# Lists files in various ways
# -l in single column format, I use this when I want to see the extra attributes about a file
# the addition of 'h' shows file sizes in human readable form
# the addition of 'a' shows hidden files (names starting with '.')
# the addition of 'F' annotates files with addition chars
# feel free to man ls for a more detailed explanation
alias ll='ls -l' # or alias ll='ls -lh'
alias l.='ls -a'
alias ll.='ls -al'
alias ls='ls -aF --color=always'

# Simply renames grep to search
alias search=grep

# Shortcut to mount and unmount your cdrom drive
# ? doesn't this happen automatically on most distros ?
alias mcd='mount /mnt/cdrom'
alias ucd='umount /mnt/cdrom'

# Starts Midnight Commander in colored mode
alias mc='mc -c'

# Directory traversal
# Seems SuSE used to set these by default
alias ..='cd ..'
alias ...='cd ../..'

# Adding the -i will prompt for confirmation which can be good for new 
# and unexpected/annoying for more experienced users
alias rm='rm -i'
alias cp='cp -i'
alias mv='mv -i'

# Fixes wrong typing
alias sl='ls'

# Forces modprobe to always be verbose
alias modprobe='modprobe -v'

# Shows all running tasks
alias pm='ps auxw | more'

# Reports disk usage in human readable format
alias df='df -h'

# Create shortcuts to different directories
# alias cda='cd /var/www/localhost/htdocs'

# for some reason, sometimes cpufreqd decides to run the
# CPU at max speed even though the load is 0.01.  This
# alias lets me see if that's happening.
alias cur='sed -e "s/000$/ MHz/" < /sys/devices/system/cpu/cpu0/cpufreq/scaling_cur_freq'

# Allows for you to search what you have typed previously
alias gh='history | grep -i'

More info at the following

Learning the bash Shell, 3rd Edition

Bash Prompt HOWTO

Customizing your Bash environment

Getting Started with BASH

Restore KDE pager after loading Compiz

When The standard KDE Desktop is loaded, you will find the pager next to the kick-off starter icon.,

consisting of four little Desktop icons.

However, when you start Compiz, it becomes one big Desktop icon.

This is a known bug at KDE.org, see:


On that same bug report, they offer a workaround, but only works with a little adjustment.

Here's what you got to do, to get it working:

As normal user, open your favourite terminal, and enter:

nano -w ~/.kde4/Autostart/plasma-restart.sh

Enter the following text:

(sleep 10 && kbuildsycoca4 &&
kquitapp plasma-desktop >/dev/null 2>&1 &&
kstart plasma-desktop & >/dev/null 2>&1 &&
exit 0) &

Save the script, by hitting the (CTRL+O) key-combination, and exit the nano editor. (CTRL+X)

Now, we have to make the script executable.

At the terminal, enter:

chmod +x ~/.kde4/Autostart/plasma-restart.sh

What the script basically does is Forcing the plasma-desktop to restart and restore the 4 little pager buttons,

while compiz is running. The delay of 10 secs. (sleep 10) is necessarily for Compiz to get fully loaded, and then execute the script.

After a reboot, or restarting XDM, you should have Compiz enabled., AND the four little Desktop pager.


Note: Revdep-Rebuild is not for Entropy systems, only for Portage. Entropy users must NEVER run this command.

In my travels of Sabayon I have come across many who have let their packages get all too out of date for a revdep-rebuild to fix. I've prepared a short script here which overrides the old revdep-rebuild with an optional update feature. You can either keep this somewhere independant of revdep-rebuild, or replace revdep-rebuild with it - it should be able to stand on its own. Look here if there's anything you'd like to know or ask about.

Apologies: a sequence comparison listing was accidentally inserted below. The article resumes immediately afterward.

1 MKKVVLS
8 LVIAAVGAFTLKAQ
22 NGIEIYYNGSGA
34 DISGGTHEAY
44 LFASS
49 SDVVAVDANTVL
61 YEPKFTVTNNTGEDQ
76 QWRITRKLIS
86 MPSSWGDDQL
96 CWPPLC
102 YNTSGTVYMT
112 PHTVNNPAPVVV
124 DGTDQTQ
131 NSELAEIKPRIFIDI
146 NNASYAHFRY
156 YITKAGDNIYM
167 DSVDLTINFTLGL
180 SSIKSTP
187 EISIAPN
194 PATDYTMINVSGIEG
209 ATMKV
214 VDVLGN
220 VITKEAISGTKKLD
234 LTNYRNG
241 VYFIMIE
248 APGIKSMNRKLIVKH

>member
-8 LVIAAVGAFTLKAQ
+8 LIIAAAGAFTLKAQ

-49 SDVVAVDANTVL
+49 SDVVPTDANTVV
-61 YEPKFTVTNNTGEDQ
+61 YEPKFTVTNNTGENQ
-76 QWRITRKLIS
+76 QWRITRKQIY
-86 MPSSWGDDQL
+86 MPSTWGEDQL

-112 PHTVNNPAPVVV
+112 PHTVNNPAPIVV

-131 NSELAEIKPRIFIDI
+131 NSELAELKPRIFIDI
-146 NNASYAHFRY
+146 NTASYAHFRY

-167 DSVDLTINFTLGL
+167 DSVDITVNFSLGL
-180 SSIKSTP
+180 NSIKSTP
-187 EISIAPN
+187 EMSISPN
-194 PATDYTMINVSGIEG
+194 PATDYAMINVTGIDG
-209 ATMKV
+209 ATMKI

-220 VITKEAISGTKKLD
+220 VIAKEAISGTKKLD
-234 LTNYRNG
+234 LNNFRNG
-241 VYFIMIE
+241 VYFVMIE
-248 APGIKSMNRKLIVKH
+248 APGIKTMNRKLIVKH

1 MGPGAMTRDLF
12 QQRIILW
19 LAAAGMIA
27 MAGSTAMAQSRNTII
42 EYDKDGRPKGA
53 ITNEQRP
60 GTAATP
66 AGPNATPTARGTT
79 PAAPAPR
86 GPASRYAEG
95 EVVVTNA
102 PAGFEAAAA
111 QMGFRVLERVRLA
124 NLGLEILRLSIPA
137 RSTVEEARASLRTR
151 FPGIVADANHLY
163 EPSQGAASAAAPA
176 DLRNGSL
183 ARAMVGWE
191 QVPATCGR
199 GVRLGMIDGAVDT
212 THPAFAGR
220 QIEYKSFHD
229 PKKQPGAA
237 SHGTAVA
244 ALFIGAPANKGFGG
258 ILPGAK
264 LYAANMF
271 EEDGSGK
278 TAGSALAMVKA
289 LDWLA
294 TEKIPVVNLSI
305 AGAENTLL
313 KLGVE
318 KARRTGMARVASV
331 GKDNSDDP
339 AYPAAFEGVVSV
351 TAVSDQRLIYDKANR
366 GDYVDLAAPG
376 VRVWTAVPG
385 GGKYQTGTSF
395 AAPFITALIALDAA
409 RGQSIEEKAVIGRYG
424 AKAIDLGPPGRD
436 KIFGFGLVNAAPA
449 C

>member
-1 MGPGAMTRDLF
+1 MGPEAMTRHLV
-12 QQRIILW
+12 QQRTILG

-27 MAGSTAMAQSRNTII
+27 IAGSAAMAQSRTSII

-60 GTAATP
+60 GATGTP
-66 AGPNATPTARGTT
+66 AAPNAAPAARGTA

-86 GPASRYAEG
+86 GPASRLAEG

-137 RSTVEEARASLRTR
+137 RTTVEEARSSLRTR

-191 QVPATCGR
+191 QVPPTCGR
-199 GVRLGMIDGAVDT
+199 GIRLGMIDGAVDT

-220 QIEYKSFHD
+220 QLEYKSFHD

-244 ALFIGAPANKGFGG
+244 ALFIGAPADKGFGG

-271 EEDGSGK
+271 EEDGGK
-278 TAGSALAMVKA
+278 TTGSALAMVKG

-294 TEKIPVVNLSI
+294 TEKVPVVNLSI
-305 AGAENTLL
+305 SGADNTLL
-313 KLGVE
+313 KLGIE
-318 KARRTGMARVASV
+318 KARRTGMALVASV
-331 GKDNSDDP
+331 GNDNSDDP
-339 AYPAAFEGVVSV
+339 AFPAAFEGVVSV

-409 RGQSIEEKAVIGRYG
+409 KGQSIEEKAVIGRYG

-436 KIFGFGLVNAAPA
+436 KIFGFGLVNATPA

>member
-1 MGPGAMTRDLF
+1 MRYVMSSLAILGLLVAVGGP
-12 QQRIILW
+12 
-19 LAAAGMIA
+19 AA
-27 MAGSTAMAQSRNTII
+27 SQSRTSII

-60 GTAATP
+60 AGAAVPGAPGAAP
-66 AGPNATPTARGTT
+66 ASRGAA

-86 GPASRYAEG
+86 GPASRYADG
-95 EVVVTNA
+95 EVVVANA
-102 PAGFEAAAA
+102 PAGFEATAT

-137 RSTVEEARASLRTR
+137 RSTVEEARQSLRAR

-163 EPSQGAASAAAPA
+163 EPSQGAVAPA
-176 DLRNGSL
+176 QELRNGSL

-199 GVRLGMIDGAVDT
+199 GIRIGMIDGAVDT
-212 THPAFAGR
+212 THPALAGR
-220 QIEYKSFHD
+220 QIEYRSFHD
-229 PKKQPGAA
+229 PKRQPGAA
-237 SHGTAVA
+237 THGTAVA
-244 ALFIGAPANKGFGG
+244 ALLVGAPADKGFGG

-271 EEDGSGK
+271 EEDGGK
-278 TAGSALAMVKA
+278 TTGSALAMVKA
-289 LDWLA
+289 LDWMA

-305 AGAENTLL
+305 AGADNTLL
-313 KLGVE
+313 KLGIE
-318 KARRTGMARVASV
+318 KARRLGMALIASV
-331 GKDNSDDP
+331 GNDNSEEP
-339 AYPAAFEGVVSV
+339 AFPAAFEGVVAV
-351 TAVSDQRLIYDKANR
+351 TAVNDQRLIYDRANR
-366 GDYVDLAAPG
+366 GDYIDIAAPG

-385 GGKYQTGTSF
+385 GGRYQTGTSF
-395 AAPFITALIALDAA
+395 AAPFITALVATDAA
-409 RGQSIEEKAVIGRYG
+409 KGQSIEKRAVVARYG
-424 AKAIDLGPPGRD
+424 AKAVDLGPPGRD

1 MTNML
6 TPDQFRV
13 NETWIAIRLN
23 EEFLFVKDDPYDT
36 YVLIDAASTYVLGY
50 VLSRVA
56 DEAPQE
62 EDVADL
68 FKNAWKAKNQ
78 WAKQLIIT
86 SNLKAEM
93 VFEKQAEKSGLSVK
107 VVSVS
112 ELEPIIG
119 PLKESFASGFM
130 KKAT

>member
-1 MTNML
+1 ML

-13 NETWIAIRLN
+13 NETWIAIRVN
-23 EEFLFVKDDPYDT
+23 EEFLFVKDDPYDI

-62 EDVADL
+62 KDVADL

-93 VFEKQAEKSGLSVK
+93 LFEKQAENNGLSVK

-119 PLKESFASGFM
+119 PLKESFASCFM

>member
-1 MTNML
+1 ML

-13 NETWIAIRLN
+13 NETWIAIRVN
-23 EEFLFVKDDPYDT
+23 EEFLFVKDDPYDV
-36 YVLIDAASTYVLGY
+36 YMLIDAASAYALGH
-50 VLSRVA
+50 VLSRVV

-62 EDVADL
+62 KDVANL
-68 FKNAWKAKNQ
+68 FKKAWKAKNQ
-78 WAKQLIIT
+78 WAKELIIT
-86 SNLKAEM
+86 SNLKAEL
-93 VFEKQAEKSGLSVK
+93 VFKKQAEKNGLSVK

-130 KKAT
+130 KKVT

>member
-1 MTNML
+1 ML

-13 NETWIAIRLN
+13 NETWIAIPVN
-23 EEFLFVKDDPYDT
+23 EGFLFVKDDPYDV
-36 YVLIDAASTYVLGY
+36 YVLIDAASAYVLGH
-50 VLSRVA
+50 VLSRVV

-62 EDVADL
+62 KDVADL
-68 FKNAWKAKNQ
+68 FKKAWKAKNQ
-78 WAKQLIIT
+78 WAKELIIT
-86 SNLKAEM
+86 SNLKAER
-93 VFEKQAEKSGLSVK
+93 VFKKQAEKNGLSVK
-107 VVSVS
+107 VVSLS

Editing text files as root

Some people like to have an "Edit as root" for text files in right click menu. The way for do this for konqueror is create a file ended in .desktop (example: kwrite.desktop) in /usr/share/apps/konqueror/servicemenus/ with the following code inside:

[Desktop Entry]

[Desktop Action EditAsRoot]
Name=Edit as root
Exec=kdesu -u root -n --noignorebutton -c 'kwrite %U'


Tells what kind of files will be afected by this menu entry. In this case, all text files. You can open kcontrol and take a look in KDE components, file associations for see what you can add. For example, if you want to add also .desktop files (like the one we are creating!), the line will be ServiceTypes=text/*,application/x-desktop


With this line, you will see "Edit as root" when you do right click. Without that line you will see the option under submenu actions.

Existing Reiser4 partitions - CAREFUL!

terminal reverse search

Terminal power users already know that a log of all the commands you execute are kept in history. (Go ahead, type history to see them.)

Well, you can also search your command history as you type, using the very useful Ctrl+R key combination.

In the terminal, hold down Ctrl and press R to invoke "reverse-i-search." Type a letter - like s - and you'll get a match for the most recent command in your history that starts with s. Keep typing to narrow your match. When you hit the jackpot, press Enter to execute the suggested command.

Also, !characters will execute the last command that matches the specified characters. (So !ssh will run the last ssh you used.)

Of course good history search only works if you've got a long history. To extend the length of the history list in your terminal, add the following lines to your .bash_profile:

HISTFILESIZE=1000000000 HISTSIZE=1000000